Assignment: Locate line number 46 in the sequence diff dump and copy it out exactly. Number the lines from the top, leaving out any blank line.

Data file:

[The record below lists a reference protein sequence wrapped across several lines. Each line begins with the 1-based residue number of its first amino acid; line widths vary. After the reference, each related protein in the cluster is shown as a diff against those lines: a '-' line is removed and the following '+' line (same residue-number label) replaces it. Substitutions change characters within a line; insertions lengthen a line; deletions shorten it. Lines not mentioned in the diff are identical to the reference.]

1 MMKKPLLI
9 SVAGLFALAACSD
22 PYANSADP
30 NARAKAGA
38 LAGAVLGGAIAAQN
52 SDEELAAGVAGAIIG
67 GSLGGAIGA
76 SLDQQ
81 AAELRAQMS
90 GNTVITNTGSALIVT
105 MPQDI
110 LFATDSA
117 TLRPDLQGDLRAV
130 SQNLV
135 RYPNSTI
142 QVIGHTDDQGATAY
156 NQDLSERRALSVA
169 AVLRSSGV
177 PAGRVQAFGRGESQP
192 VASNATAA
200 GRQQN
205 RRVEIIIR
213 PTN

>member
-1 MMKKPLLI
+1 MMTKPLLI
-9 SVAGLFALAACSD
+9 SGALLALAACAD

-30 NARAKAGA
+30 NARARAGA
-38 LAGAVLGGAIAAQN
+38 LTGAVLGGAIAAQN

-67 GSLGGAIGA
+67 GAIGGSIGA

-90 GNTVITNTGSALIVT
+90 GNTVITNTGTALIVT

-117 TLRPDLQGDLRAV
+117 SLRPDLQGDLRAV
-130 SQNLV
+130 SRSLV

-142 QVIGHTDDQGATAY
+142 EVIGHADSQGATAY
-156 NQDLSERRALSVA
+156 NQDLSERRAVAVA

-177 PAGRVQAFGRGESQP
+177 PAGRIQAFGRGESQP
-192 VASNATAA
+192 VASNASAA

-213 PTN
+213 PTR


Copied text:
-177 PAGRVQAFGRGESQP